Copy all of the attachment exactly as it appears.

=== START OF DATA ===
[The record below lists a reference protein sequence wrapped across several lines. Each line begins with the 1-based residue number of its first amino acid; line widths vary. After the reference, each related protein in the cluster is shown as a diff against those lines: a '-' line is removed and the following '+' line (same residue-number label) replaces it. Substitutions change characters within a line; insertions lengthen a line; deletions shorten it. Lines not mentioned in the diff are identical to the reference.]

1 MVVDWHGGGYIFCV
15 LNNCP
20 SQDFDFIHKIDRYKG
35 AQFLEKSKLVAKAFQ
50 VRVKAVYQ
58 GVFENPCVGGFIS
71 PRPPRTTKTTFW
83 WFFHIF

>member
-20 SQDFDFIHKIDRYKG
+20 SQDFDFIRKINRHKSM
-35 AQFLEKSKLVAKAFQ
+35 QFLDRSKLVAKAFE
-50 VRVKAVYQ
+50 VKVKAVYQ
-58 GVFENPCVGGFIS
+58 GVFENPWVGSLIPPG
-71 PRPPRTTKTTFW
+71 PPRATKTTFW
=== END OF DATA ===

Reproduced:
[The record below lists a reference protein sequence wrapped across several lines. Each line begins with the 1-based residue number of its first amino acid; line widths vary. After the reference, each related protein in the cluster is shown as a diff against those lines: a '-' line is removed and the following '+' line (same residue-number label) replaces it. Substitutions change characters within a line; insertions lengthen a line; deletions shorten it. Lines not mentioned in the diff are identical to the reference.]

1 MVVDWHGGGYIFCV
15 LNNCP
20 SQDFDFIHKIDRYKG
35 AQFLEKSKLVAKAFQ
50 VRVKAVYQ
58 GVFENPCVGGFIS
71 PRPPRTTKTTFW
83 WFFHIF

>member
-20 SQDFDFIHKIDRYKG
+20 SQDFDFIRKINRHKSM
-35 AQFLEKSKLVAKAFQ
+35 QFLDRSKLVAKAFE
-50 VRVKAVYQ
+50 VKVKAVYQ
-58 GVFENPCVGGFIS
+58 GVFENPWVGSLIPPG
-71 PRPPRTTKTTFW
+71 PPRATKTTFW